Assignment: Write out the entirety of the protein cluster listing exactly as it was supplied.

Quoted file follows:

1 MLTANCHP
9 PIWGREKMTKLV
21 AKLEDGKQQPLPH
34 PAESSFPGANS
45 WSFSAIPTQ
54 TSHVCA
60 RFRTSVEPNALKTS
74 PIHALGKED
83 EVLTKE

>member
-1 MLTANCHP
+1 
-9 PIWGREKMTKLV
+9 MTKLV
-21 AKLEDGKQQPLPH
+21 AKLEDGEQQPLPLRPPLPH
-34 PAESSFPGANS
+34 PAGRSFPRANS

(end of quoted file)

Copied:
1 MLTANCHP
9 PIWGREKMTKLV
21 AKLEDGKQQPLPH
34 PAESSFPGANS
45 WSFSAIPTQ
54 TSHVCA
60 RFRTSVEPNALKTS
74 PIHALGKED
83 EVLTKE

>member
-1 MLTANCHP
+1 
-9 PIWGREKMTKLV
+9 MTKLV
-21 AKLEDGKQQPLPH
+21 AKLEDGEQQPLPLRPPLPH
-34 PAESSFPGANS
+34 PAGRSFPRANS